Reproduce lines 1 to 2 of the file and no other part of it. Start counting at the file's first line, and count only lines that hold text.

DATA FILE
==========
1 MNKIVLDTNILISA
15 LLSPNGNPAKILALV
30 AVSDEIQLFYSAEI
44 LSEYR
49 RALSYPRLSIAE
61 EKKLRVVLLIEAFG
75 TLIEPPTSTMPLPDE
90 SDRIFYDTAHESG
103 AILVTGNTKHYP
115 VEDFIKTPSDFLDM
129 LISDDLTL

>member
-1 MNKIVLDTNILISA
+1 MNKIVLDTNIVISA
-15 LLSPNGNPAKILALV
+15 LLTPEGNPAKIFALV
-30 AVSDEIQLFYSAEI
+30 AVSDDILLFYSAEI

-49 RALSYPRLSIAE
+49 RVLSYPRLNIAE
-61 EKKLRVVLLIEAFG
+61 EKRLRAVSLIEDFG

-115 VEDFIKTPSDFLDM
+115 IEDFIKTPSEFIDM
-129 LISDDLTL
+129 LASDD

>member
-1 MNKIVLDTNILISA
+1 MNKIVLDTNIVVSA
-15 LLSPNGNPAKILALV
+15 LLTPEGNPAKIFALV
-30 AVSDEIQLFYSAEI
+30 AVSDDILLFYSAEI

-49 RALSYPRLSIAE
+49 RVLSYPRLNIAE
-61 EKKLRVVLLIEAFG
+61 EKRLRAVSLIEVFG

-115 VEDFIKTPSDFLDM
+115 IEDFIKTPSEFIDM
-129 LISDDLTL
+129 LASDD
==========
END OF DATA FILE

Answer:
1 MNKIVLDTNILISA
15 LLSPNGNPAKILALV